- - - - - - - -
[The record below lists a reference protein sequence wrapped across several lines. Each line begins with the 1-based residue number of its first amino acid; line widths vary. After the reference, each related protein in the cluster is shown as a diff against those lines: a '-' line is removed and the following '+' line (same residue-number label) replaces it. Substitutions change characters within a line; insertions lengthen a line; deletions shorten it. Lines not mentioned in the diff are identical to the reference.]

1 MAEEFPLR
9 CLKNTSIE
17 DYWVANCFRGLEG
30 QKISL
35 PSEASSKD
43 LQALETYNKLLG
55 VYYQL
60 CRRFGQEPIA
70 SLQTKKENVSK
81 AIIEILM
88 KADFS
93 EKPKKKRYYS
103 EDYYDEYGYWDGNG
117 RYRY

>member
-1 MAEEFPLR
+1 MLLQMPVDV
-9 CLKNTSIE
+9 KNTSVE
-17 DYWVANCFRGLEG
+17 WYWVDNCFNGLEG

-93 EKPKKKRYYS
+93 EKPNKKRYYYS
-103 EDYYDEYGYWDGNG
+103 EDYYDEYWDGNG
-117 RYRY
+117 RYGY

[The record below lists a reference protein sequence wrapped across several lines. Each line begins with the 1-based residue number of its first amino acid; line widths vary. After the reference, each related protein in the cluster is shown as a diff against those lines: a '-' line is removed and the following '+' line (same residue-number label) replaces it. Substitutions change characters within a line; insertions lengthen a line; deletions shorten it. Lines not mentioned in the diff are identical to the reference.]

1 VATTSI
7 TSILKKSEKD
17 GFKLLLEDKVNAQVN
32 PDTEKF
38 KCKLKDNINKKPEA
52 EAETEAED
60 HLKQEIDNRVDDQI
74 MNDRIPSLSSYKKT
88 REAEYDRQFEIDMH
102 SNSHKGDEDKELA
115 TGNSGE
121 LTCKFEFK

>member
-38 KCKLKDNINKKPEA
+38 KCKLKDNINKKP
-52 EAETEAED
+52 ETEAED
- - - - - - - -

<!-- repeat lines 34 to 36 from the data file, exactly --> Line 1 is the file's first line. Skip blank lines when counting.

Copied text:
38 KCKLKDNINKKPEA
52 EAETEAED
60 HLKQEIDNRVDDQI